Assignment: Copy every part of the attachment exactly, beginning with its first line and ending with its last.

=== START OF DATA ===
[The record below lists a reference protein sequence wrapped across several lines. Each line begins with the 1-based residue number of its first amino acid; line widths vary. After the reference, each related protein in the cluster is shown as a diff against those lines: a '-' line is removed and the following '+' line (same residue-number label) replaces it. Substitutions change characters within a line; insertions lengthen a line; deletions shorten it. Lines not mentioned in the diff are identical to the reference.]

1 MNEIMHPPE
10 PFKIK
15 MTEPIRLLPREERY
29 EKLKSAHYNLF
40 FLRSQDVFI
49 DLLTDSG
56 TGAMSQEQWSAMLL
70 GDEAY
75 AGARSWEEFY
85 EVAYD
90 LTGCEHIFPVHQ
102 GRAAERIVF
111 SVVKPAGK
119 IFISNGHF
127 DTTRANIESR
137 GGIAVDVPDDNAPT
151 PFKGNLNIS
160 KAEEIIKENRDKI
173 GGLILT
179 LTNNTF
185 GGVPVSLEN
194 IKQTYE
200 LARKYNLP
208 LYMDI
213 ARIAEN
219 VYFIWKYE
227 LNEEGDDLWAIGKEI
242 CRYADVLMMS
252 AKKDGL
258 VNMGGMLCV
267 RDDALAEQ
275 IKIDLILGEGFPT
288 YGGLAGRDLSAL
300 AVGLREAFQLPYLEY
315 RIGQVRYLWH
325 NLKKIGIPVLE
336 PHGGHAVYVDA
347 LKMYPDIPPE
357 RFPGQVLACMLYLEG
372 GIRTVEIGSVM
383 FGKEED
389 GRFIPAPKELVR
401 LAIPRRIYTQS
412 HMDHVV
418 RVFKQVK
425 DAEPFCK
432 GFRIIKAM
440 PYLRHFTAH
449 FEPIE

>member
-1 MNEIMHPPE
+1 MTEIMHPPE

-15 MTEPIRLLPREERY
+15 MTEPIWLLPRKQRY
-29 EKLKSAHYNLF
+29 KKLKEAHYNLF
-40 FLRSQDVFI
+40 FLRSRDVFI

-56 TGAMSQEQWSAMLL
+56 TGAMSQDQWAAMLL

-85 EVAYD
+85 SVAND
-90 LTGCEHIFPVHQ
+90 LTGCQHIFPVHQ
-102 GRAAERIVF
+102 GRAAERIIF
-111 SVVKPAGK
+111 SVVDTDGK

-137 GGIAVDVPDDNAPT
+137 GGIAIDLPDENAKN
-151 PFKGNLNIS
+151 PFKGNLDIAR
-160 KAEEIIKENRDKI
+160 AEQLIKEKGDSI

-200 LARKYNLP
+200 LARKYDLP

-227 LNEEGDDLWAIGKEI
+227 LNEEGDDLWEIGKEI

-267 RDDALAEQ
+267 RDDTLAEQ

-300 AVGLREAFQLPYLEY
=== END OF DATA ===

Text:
[The record below lists a reference protein sequence wrapped across several lines. Each line begins with the 1-based residue number of its first amino acid; line widths vary. After the reference, each related protein in the cluster is shown as a diff against those lines: a '-' line is removed and the following '+' line (same residue-number label) replaces it. Substitutions change characters within a line; insertions lengthen a line; deletions shorten it. Lines not mentioned in the diff are identical to the reference.]

1 MNEIMHPPE
10 PFKIK
15 MTEPIRLLPREERY
29 EKLKSAHYNLF
40 FLRSQDVFI
49 DLLTDSG
56 TGAMSQEQWSAMLL
70 GDEAY
75 AGARSWEEFY
85 EVAYD
90 LTGCEHIFPVHQ
102 GRAAERIVF
111 SVVKPAGK
119 IFISNGHF
127 DTTRANIESR
137 GGIAVDVPDDNAPT
151 PFKGNLNIS
160 KAEEIIKENRDKI
173 GGLILT
179 LTNNTF
185 GGVPVSLEN
194 IKQTYE
200 LARKYNLP
208 LYMDI
213 ARIAEN
219 VYFIWKYE
227 LNEEGDDLWAIGKEI
242 CRYADVLMMS
252 AKKDGL
258 VNMGGMLCV
267 RDDALAEQ
275 IKIDLILGEGFPT
288 YGGLAGRDLSAL
300 AVGLREAFQLPYLEY
315 RIGQVRYLWH
325 NLKKIGIPVLE
336 PHGGHAVYVDA
347 LKMYPDIPPE
357 RFPGQVLACMLYLEG
372 GIRTVEIGSVM
383 FGKEED
389 GRFIPAPKELVR
401 LAIPRRIYTQS
412 HMDHVV
418 RVFKQVK
425 DAEPFCK
432 GFRIIKAM
440 PYLRHFTAH
449 FEPIE

>member
-1 MNEIMHPPE
+1 MTEIMHPPE

-15 MTEPIRLLPREERY
+15 MTEPIWLLPRKQRY
-29 EKLKSAHYNLF
+29 KKLKEAHYNLF
-40 FLRSQDVFI
+40 FLRSRDVFI

-56 TGAMSQEQWSAMLL
+56 TGAMSQDQWAAMLL

-85 EVAYD
+85 SVAND
-90 LTGCEHIFPVHQ
+90 LTGCQHIFPVHQ
-102 GRAAERIVF
+102 GRAAERIIF
-111 SVVKPAGK
+111 SVVDTDGK

-137 GGIAVDVPDDNAPT
+137 GGIAIDLPDENAKN
-151 PFKGNLNIS
+151 PFKGNLDIAR
-160 KAEEIIKENRDKI
+160 AEQLIKEKGDSI

-200 LARKYNLP
+200 LARKYDLP

-227 LNEEGDDLWAIGKEI
+227 LNEEGDDLWEIGKEI

-267 RDDALAEQ
+267 RDDTLAEQ

-300 AVGLREAFQLPYLEY